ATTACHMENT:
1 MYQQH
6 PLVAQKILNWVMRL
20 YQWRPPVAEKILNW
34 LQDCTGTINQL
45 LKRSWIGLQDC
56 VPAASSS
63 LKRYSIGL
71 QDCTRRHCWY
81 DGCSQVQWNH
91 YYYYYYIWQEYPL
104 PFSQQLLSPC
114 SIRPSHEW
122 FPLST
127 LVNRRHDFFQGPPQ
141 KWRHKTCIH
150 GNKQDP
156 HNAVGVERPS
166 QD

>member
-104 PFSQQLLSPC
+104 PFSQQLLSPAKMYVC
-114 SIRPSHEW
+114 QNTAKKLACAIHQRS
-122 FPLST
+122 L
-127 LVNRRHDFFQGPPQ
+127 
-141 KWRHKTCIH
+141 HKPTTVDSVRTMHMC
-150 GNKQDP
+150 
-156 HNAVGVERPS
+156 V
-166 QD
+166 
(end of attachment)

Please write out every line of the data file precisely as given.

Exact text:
1 MYQQH
6 PLVAQKILNWVMRL
20 YQWRPPVAEKILNW
34 LQDCTGTINQL
45 LKRSWIGLQDC
56 VPAASSS
63 LKRYSIGL
71 QDCTRRHCWY
81 DGCSQVQWNH
91 YYYYYYIWQEYPL
104 PFSQQLLSPC
114 SIRPSHEW
122 FPLST
127 LVNRRHDFFQGPPQ
141 KWRHKTCIH
150 GNKQDP
156 HNAVGVERPS
166 QD

>member
-104 PFSQQLLSPC
+104 PFSQQLLSPAKMYVC
-114 SIRPSHEW
+114 QNTAKKLACAIHQRS
-122 FPLST
+122 L
-127 LVNRRHDFFQGPPQ
+127 
-141 KWRHKTCIH
+141 HKPTTVDSVRTMHMC
-150 GNKQDP
+150 
-156 HNAVGVERPS
+156 V
-166 QD
+166 